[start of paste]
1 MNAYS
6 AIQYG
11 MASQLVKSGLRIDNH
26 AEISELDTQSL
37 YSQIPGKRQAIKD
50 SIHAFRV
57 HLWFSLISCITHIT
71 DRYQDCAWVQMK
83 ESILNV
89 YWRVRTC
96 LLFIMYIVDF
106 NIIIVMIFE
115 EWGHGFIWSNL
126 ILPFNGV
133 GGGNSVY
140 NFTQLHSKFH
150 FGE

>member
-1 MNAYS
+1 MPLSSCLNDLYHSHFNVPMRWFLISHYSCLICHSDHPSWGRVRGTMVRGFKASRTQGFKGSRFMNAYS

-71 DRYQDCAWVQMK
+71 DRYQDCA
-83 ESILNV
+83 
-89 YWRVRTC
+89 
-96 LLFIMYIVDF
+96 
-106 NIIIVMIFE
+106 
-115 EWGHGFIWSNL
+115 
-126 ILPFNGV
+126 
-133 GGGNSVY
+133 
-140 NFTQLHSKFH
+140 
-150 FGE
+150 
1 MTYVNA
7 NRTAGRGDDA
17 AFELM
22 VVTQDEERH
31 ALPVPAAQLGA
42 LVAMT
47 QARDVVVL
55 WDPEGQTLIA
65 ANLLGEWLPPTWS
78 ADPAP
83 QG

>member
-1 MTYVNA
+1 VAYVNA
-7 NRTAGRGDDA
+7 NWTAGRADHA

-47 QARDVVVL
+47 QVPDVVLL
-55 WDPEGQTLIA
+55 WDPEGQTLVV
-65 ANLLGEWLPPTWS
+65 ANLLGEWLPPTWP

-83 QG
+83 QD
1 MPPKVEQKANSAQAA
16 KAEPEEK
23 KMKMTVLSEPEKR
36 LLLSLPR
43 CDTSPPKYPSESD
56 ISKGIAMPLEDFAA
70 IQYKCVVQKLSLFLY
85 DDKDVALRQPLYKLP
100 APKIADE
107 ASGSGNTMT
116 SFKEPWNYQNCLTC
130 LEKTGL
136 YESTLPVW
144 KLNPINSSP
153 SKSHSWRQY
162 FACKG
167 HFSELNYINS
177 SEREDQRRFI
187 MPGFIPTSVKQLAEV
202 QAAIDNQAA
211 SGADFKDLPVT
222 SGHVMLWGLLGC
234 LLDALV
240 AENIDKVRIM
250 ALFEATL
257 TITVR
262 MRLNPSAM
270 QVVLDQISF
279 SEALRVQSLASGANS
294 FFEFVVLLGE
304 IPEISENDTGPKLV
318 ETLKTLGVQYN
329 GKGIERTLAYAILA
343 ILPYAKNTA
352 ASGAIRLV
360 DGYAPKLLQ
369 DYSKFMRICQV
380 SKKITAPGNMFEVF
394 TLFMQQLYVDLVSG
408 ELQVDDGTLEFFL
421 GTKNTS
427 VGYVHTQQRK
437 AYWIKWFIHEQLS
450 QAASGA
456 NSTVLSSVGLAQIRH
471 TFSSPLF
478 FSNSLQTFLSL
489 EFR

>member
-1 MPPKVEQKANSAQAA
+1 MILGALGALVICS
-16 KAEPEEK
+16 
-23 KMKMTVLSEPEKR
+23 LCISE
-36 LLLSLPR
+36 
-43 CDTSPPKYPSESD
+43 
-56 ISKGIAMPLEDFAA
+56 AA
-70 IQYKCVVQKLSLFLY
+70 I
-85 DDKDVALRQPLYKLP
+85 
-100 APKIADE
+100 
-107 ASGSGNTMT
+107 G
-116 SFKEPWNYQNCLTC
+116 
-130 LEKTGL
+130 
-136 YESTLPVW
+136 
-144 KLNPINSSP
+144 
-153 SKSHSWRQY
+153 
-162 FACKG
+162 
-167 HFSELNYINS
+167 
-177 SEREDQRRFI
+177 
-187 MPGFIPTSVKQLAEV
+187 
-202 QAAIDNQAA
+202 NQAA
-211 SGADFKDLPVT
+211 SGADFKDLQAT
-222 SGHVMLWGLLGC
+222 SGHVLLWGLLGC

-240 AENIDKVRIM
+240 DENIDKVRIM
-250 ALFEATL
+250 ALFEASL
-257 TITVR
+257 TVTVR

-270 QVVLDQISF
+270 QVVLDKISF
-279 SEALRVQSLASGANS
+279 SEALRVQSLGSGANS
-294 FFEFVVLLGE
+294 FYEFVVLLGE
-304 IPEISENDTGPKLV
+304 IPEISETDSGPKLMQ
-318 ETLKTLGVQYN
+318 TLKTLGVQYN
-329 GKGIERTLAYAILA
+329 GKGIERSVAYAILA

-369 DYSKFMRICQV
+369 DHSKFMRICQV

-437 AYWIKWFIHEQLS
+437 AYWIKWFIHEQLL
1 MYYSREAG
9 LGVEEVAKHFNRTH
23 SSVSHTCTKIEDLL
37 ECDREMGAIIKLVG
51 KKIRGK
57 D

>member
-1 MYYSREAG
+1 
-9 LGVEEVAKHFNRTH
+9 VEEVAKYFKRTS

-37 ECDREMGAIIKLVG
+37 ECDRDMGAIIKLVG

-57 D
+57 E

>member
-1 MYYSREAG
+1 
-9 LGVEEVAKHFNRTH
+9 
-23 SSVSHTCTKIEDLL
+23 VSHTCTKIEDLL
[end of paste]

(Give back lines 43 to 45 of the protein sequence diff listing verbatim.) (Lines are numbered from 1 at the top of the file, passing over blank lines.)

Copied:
17 AFELM
22 VVTQDEERH
31 ALPVPAAQLGA